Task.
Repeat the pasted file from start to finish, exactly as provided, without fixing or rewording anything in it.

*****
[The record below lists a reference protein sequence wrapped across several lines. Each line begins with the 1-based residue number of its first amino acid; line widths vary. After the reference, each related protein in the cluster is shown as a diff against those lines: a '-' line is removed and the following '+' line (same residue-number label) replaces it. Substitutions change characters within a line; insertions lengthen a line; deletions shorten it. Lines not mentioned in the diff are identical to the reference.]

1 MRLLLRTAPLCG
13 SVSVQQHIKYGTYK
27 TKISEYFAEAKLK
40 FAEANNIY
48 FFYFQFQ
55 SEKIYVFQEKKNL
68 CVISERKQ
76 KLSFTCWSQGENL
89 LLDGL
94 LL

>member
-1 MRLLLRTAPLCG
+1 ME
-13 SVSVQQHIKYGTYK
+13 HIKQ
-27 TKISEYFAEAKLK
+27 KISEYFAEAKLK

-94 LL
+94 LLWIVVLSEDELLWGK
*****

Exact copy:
[The record below lists a reference protein sequence wrapped across several lines. Each line begins with the 1-based residue number of its first amino acid; line widths vary. After the reference, each related protein in the cluster is shown as a diff against those lines: a '-' line is removed and the following '+' line (same residue-number label) replaces it. Substitutions change characters within a line; insertions lengthen a line; deletions shorten it. Lines not mentioned in the diff are identical to the reference.]

1 MRLLLRTAPLCG
13 SVSVQQHIKYGTYK
27 TKISEYFAEAKLK
40 FAEANNIY
48 FFYFQFQ
55 SEKIYVFQEKKNL
68 CVISERKQ
76 KLSFTCWSQGENL
89 LLDGL
94 LL

>member
-1 MRLLLRTAPLCG
+1 ME
-13 SVSVQQHIKYGTYK
+13 HIKQ
-27 TKISEYFAEAKLK
+27 KISEYFAEAKLK

-94 LL
+94 LLWIVVLSEDELLWGK